Session Type: Abstract Submissions (ACR)
Rheumatoid arthritis (RA) therapy in the UK is standardized by the National Institute for Health and Clinical Excellence (NICE). To be eligible for anti-TNF therapy RA patients (pts) must show inadequate response to 2 synthetic DMARDs (including methotrexate [MTX]) and high disease activity (DAS28>5.1). To continue therapy pts must show a change in DAS28>1.2 at 24 weeks (wks).1 Certolizumab pegol (CZP) studies in RA have shown the majority of pts respond by Wk 122,3, and response at 12 wks is predictive of clinical outcome at 1 year2-4. Continued CZP therapy should be carefully reconsidered in pts who show no therapeutic benefit in the first 12 wks5. In the UK, CZP is available via a Patient Access Scheme (PAS), which provides the first 12 weeks of CZP free of charge. This analysis examines persistency and actual versus potential cost savings realized with a 12 wk decision with CZP.
This retrospective analysis used anonymised data from Healthcare at Home (HAH), the UK’s largest home healthcare service provider. A crude unadjusted persistence rate was calculated for pts receiving CZP between March 2010 – March 2012. Persistence was defined as the percentage of pts continuing to receive deliveries of CZP with pts censored according to the date of first delivery. Treatment start was first delivery date and treatment status was determined as current or finished at specified time points (13, 26, 39, 52 weeks). Pts were defined as naive or switch (≥1 prior anti-TNF, according to HAH records). Pts who temporarily discontinued therapy were excluded. A cost analysis was performed by calculating a) the savings from the PAS and b) the potential reinvestment which could be made by removing non-responders at 12 wks versus 26 wks.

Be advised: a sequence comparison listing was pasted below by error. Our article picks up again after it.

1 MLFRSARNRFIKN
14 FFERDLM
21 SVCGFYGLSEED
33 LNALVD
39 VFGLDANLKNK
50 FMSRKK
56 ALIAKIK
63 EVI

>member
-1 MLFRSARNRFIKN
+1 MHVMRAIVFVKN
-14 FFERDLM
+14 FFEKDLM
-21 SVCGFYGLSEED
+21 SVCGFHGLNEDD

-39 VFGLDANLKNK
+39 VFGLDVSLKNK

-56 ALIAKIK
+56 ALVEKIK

This analysis included 2,737 pts receiving CZP (mean age 57 years). At 52 wks, the persistence rate was 64% in anti-TNF naive and 48% in switch pts (table). Analyzing first-line biologic drug costs only, the NHS would save £2,363.14 per pt in the first year if CZP were used in place of adalimumab, assuming similar persistence rates; largely due to the PAS. Stopping treatment for non-responders at Wks 12 (CZP) vs Wk 24 (adalimumab), could allow the UK NHS to re-invest £ 2145 per pt whilst avoiding unnecessary drug exposure.
In this UK cohort, CZP persistence was 64% at 52 wks in naive pts. Reinforcing a 12 wk treatment decision could result in more efficient spend on drugs as well as avoiding unnecessary drug exposure and delayed initiation of alternative treatment in non-responders.
1. NICE Technology Appraisal 130; 2. van der Heijde et al, Ann Rheum Dis 2010;69(Suppl3):505; 3.Schiff et al, Ann Rheum Dis 2009;68(Suppl3):543; 4. van der Heijde D. et al. J Rheumatol. 2012 May 15. [Epub ahead of print].; 5.CIMZIA Summary of Product Characteristics -2012
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ACR Meeting Abstracts - https://acrabstracts.org/abstract/observation-of-persistence-rates-and-potential-costs-savings-associated-with-certolizumab-pegol-treatment-for-rheumatoid-arthritis-in-england-wales-and-northen-ireland-clinical-practice/